Liberian President Ellen Sirleaf Johnson with President Obama in the Oval Office, vowed "Liberia shall rise again." Photo/CD Brown.
Liberian President Ellen Sirleaf Johnson visited the White House on Thursday for talks with President Obama.
Liberia has had its share of problems. A nation devastated by war, people displaced, a broken infrastructure, and dysfunctional institutions. In the midst of all that, it is the children who have suffered the most.
But the country has been making successful strides, to which Sirleaf credits the involvement of the United States.
"I come today on behalf of the Liberian people to say that we’ve made a lot of progress in that commitment. We’ve been able to maintain peace for seven years now. And I say that today, our children who are entering first grade have known -- not known a gun and not had to run, and that’s great progress", said Sirlfeaf. Adding, "We could not have achieved the progress that we have had if we had not had the support in those initial days when we were just scrambling and looking for the ways to be able to go forward. The U.S. was there as a great partner."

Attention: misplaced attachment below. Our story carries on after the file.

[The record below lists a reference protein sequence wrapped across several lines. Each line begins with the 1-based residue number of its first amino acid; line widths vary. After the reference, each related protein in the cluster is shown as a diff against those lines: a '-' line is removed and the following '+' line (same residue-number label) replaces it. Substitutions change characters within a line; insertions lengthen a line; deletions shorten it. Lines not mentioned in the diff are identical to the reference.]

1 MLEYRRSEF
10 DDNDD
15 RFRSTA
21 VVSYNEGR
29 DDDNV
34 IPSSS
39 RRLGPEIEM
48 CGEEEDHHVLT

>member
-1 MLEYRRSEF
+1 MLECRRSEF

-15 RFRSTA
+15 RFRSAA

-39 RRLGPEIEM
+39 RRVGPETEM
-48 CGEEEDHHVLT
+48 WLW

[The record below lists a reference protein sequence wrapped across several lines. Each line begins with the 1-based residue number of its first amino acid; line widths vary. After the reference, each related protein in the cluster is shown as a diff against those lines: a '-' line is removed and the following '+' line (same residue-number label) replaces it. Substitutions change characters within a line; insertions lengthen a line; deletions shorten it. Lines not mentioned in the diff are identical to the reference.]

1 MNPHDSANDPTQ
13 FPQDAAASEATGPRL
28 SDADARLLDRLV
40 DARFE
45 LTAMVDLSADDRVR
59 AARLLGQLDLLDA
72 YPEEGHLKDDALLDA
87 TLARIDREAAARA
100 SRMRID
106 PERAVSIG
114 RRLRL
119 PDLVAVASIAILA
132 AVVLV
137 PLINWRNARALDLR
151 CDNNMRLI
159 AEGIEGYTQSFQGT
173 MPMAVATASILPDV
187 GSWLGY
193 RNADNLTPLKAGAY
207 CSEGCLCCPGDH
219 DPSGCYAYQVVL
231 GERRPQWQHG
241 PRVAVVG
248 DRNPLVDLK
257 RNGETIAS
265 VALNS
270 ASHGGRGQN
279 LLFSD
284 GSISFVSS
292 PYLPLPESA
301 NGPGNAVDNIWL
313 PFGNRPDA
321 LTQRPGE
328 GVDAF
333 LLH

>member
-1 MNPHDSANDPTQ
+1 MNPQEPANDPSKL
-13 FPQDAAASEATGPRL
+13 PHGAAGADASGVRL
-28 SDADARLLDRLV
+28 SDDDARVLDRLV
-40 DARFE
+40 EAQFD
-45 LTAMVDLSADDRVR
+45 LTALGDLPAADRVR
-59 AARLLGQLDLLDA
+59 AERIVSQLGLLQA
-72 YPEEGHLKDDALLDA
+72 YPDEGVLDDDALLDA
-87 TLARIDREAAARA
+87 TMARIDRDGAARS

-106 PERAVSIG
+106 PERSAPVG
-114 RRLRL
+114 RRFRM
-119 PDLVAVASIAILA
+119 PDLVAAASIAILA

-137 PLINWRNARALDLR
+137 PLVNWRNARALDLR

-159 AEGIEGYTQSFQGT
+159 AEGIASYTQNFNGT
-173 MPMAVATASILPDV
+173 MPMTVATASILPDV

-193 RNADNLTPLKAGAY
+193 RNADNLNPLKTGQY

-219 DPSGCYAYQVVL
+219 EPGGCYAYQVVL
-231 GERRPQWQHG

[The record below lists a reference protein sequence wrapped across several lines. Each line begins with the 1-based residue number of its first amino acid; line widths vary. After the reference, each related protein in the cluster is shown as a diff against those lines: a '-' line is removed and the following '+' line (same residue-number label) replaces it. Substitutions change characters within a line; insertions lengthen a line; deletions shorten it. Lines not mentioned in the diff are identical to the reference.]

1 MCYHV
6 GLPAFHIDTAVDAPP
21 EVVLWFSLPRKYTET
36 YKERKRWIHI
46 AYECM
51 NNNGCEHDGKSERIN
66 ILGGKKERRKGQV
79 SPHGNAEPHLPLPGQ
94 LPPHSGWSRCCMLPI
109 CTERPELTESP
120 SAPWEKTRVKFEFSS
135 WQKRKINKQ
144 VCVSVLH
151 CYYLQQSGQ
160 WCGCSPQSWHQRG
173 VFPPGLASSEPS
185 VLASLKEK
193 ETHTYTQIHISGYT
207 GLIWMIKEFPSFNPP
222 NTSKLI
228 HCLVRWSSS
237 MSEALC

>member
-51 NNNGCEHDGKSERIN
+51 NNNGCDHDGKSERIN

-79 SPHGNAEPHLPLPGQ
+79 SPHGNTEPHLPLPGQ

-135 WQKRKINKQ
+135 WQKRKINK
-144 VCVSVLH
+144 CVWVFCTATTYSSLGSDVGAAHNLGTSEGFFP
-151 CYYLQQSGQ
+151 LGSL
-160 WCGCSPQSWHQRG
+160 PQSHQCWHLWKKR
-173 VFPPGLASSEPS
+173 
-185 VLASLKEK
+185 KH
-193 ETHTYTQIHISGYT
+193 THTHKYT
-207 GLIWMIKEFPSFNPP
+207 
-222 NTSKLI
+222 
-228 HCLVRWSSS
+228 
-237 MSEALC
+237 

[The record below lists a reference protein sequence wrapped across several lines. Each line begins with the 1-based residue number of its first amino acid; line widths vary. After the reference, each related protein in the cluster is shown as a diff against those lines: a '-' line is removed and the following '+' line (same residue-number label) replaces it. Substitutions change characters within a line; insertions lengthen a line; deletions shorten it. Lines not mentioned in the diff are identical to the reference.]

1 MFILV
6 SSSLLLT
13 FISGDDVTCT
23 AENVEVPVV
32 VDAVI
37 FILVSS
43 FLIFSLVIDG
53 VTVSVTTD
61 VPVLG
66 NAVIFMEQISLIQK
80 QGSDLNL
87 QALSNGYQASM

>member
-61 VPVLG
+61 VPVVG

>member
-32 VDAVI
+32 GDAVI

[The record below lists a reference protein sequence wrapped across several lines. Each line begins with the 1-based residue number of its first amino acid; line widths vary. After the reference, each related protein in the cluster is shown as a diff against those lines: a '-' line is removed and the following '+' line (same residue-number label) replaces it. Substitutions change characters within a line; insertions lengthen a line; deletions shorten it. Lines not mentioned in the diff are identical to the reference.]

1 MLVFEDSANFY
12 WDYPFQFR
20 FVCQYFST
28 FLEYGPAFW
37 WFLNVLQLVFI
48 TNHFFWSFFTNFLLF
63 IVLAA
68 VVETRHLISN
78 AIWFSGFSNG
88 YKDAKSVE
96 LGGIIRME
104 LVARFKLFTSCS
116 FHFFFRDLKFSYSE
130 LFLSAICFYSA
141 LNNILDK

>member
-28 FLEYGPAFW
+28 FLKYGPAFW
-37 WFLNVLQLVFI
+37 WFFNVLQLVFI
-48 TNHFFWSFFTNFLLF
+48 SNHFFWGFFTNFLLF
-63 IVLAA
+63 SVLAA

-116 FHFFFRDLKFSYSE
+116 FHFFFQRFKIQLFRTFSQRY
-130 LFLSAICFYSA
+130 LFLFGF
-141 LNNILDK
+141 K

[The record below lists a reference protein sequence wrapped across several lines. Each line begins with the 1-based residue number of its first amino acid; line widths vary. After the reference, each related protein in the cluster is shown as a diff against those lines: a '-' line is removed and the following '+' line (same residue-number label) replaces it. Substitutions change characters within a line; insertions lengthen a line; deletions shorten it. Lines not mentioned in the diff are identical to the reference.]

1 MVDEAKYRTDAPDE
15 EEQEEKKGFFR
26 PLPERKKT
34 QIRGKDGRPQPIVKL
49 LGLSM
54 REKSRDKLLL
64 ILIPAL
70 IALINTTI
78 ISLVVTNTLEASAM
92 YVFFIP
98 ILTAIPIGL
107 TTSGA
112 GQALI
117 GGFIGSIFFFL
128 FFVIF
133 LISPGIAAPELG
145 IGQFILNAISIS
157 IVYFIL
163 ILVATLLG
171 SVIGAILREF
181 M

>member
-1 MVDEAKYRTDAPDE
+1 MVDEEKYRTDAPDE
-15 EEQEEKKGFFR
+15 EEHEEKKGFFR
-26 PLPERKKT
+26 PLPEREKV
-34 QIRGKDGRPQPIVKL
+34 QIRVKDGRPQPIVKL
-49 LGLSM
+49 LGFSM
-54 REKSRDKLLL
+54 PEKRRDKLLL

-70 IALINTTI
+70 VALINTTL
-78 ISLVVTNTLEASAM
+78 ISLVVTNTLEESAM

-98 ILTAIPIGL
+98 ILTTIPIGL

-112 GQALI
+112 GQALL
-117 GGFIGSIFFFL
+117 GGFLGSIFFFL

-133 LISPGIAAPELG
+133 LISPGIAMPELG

President Obama told the Sirleaf that the U.S. remains committed to the country, calling the U.S. and Liberia, "close friends, and long-standing partners."
The U.S. is working with Liberia on on a food initiative that will help to create greater food security and independence in the country, and continues to work with the Liberian government on issues like maternal health and education. The U.S. has invested millions in Liberia's Education Trust organization.
Liberia's legislative and presidential elections will take place next year in 2011.
President Sirleaf overcame her own personal struggles, having been a prisoner in her country, to becoming Liberia's (and the continent's) first female President. Her story mirrors that of Nelson Mandela, who also was jailed in his homeland, and later became president.
President Obama, stating that Sirleaf is "committed to rule of law" praised Sirleaf and said "her legacy is that she will continue to usher in a sense that democracy as the regular way of doing business in Liberia", calling her work in the country an example for countries like Guinea and Cote d’Ivoire and Niger to follow.